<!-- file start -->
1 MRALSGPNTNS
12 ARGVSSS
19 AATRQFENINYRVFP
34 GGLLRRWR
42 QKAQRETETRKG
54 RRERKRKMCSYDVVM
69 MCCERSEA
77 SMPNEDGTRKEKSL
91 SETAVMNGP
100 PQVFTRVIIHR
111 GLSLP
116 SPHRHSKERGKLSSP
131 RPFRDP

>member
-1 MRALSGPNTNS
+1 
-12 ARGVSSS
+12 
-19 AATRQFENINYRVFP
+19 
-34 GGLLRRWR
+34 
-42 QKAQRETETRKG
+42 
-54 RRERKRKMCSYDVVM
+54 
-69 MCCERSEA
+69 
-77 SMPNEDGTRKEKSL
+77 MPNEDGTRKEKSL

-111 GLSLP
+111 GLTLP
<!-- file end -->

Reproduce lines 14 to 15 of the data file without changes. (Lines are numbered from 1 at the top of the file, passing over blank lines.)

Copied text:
>member
-1 MRALSGPNTNS